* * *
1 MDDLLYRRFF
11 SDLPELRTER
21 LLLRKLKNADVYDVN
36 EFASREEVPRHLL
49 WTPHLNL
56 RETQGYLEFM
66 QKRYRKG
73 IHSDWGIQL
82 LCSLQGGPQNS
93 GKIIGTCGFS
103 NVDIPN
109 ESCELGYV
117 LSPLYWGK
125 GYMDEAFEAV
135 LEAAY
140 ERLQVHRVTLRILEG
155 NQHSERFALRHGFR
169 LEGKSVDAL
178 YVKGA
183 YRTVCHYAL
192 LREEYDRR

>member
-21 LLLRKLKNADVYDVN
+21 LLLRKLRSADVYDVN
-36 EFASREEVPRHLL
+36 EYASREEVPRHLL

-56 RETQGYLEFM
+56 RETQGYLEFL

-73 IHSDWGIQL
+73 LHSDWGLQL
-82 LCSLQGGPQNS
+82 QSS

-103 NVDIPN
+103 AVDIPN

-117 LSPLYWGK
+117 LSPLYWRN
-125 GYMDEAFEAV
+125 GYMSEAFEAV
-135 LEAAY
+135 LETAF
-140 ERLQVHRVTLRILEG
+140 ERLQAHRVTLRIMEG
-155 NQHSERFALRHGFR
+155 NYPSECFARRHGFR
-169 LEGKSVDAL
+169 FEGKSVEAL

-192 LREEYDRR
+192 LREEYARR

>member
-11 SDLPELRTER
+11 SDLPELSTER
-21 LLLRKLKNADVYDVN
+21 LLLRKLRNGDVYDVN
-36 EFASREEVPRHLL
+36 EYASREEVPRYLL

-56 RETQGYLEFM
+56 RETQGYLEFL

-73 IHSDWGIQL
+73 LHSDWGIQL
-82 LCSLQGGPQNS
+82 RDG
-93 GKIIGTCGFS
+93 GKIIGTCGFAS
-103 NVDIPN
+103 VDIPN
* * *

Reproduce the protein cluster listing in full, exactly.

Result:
1 MDDLLYRRFF
11 SDLPELRTER
21 LLLRKLKNADVYDVN
36 EFASREEVPRHLL
49 WTPHLNL
56 RETQGYLEFM
66 QKRYRKG
73 IHSDWGIQL
82 LCSLQGGPQNS
93 GKIIGTCGFS
103 NVDIPN
109 ESCELGYV
117 LSPLYWGK
125 GYMDEAFEAV
135 LEAAY
140 ERLQVHRVTLRILEG
155 NQHSERFALRHGFR
169 LEGKSVDAL
178 YVKGA
183 YRTVCHYAL
192 LREEYDRR

>member
-21 LLLRKLKNADVYDVN
+21 LLLRKLRSADVYDVN
-36 EFASREEVPRHLL
+36 EYASREEVPRHLL

-56 RETQGYLEFM
+56 RETQGYLEFL

-73 IHSDWGIQL
+73 LHSDWGLQL
-82 LCSLQGGPQNS
+82 QSS

-103 NVDIPN
+103 AVDIPN

-117 LSPLYWGK
+117 LSPLYWRN
-125 GYMDEAFEAV
+125 GYMSEAFEAV
-135 LEAAY
+135 LETAF
-140 ERLQVHRVTLRILEG
+140 ERLQAHRVTLRIMEG
-155 NQHSERFALRHGFR
+155 NYPSECFARRHGFR
-169 LEGKSVDAL
+169 FEGKSVEAL

-192 LREEYDRR
+192 LREEYARR

>member
-11 SDLPELRTER
+11 SDLPELSTER
-21 LLLRKLKNADVYDVN
+21 LLLRKLRNGDVYDVN
-36 EFASREEVPRHLL
+36 EYASREEVPRYLL

-56 RETQGYLEFM
+56 RETQGYLEFL

-73 IHSDWGIQL
+73 LHSDWGIQL
-82 LCSLQGGPQNS
+82 RDG
-93 GKIIGTCGFS
+93 GKIIGTCGFAS
-103 NVDIPN
+103 VDIPN